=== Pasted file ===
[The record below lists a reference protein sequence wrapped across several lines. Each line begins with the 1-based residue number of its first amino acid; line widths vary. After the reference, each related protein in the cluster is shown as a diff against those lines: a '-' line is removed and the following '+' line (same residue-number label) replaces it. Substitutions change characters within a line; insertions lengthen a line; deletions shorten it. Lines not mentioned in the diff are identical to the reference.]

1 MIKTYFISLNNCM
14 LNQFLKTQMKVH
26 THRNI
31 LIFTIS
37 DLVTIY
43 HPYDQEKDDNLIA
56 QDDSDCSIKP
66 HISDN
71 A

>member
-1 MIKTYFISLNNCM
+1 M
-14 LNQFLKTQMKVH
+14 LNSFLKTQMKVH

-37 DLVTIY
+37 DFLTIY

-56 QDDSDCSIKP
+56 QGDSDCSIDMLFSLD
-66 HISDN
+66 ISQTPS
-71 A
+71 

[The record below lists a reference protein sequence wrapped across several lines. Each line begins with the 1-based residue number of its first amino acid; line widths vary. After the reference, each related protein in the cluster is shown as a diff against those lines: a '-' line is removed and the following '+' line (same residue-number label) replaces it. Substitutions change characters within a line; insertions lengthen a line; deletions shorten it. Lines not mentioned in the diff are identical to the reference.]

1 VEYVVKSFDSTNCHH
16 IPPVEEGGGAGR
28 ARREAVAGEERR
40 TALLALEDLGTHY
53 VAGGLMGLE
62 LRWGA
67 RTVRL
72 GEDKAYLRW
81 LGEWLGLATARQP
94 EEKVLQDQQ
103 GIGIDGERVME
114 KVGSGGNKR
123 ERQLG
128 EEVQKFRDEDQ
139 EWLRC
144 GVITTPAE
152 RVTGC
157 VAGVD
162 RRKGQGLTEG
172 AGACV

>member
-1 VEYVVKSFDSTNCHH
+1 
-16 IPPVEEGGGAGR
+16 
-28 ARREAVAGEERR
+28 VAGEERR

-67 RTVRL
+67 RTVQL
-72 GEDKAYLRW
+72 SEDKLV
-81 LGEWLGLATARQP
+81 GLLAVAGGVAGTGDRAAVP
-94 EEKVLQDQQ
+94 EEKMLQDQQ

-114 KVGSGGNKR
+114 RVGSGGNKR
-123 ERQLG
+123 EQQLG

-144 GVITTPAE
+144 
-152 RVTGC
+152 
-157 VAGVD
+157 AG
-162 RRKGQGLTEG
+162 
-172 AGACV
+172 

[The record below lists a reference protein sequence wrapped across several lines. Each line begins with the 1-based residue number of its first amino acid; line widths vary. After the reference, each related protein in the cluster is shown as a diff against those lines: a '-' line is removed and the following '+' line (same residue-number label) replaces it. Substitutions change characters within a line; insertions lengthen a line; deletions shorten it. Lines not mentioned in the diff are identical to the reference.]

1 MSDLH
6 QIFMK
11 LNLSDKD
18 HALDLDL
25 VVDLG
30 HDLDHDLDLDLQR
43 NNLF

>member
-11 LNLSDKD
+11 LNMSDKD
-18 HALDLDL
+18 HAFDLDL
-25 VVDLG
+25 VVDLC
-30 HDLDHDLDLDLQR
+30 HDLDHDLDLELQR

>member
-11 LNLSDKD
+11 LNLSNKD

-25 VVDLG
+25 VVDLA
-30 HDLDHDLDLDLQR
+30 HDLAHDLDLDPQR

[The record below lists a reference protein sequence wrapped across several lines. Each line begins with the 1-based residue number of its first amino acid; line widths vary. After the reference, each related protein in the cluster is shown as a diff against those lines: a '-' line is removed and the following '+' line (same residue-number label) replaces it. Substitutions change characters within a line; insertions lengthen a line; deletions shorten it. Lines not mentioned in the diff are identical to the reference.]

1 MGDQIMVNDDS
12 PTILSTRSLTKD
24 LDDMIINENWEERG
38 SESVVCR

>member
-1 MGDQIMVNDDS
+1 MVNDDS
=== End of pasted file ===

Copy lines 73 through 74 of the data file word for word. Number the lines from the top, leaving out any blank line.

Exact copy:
+172 

[The record below lists a reference protein sequence wrapped across several lines. Each line begins with the 1-based residue number of its first amino acid; line widths vary. After the reference, each related protein in the cluster is shown as a diff against those lines: a '-' line is removed and the following '+' line (same residue-number label) replaces it. Substitutions change characters within a line; insertions lengthen a line; deletions shorten it. Lines not mentioned in the diff are identical to the reference.]